"We Stand together" in Edinburgh on 1 June

Sat 1 June - "WE STAND TOGETHER" - Demo against racism and fascism

1pm Saturday, 1 June at the Scottish Parliament, Edinburgh

Racist and fascist organisations such as the Scottish and English Defence Leagues are trying to use the Woowich murder to whip up racism and direct hatred against all Muslims.

The Scottish Defence League (SDL) have organised a protest to try to stir up trouble and racist violence in the wake of the Woolwich killing, they do not care about the dead soldier, his family or the interests of any community.

We stand together to oppose the SDL protest outside Scottish parliament on Saturday 1 June.

Organised by Unite Against Fascism, supported by Edinburgh Stop the War Coalition and SACC

Statement from UAF Scotland

Unite Against Fascism-Edinburgh sends its condolences to the family and friends of the soldier murdered in Woolwich. There can be no justification for such a terrible attack on an individual.

Despicably, racist and fascist organisations such as the Scottish and English Defence Leagues are trying to use this tragedy to whip up racism and direct hatred against all Muslims.

We must not give a quarter to those who would judge an entire religion, race or nationality by the actions of a few. We do not hold Norwegian Christians responsible for the actions of the fascist Anders Breivik, whose 2011 rampage left 77 dead. We do not hold all white British people collectively responsible for David Copeland, the former BNP member who planted bombs across London in 1999. Nor should anyone suggest that Britain’s Muslims are collectively responsible for the attack in Woolwich.

The Scottish Defence League (SDL) have organised a protest to try to stir up trouble and racist violence in the wake of the Woolwich killing, they do not care about the dead soldier, his family or the interests of any community.

We stand together to oppose the SDL protest outside Scottish parliament on Saturday 1 June.

Statement from SACC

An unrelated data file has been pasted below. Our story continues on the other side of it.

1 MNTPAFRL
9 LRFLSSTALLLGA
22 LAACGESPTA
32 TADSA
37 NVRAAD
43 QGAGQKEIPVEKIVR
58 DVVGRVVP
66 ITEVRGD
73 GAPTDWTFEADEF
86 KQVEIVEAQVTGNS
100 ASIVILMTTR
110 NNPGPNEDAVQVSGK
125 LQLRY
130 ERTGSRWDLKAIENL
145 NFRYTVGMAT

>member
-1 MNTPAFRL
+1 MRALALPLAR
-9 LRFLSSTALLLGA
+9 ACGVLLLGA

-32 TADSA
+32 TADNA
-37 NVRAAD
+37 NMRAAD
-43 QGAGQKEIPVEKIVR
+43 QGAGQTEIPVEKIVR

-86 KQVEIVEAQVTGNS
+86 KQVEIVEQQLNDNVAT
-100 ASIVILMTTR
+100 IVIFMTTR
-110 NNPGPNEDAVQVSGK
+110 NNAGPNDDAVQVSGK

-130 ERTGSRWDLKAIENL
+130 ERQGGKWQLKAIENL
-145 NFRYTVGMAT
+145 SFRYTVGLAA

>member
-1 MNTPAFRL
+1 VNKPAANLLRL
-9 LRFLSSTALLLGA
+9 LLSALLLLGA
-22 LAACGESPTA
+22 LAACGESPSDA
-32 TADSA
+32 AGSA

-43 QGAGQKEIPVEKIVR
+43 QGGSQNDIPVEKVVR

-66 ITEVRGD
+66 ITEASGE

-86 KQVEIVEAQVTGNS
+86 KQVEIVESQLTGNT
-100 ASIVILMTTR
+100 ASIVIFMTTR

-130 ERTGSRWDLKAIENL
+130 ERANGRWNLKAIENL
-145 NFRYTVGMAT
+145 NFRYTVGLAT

The brutal killing of British soldier Lee Rigby in Woolwich on 22 May was murder, not war. Just like the drone assassinations of supposed Taliban and al Qaida figures who are not actively engaged in combat. All actions of this sort are indefensible.

David Cameron has called the murder "an attack on Britain and on the British way of life." It was not. It was an attack on one soldier intended, according to the reported words of the attackers, as retaliation for the killing of Muslims in Afghanistan and elsewhere.

Cameron also says it was "a betrayal of Islam and of the Muslim communities who give so much to our country."

Cameron's comments are sugared with praise for the Muslim community but they evoke the worn-out cliches of a clash of civilisations. He must know perfectly well that comments like these will not deflect the racist hatred already being directed against British Muslims.

London mayor Boris Johnson says it is "completely wrong to blame this killing on the religion of Islam and it is also equally wrong to link this murder to the actions of British foreign policy." He's right to disconnect the murder from Islam, but it cannot be disconnected from Britain's wars of aggression in Afghanistan and elsewhere.

The British government's wars are wrong. But the government's collective responsibility for that carnage doesn't diminish the responsibility of individuals who commit dreadful crimes either to further the government's policy or to oppose it.

The Woolwich murder must not be used as a pretext for yet more anti-terrorism laws or new surveillance and monitoring initiatives. Such measures threaten all our liberties, reduce our capacity to respond to destructive politics, and create the climate of suspicion and fear that leads some people to resort to terrorism.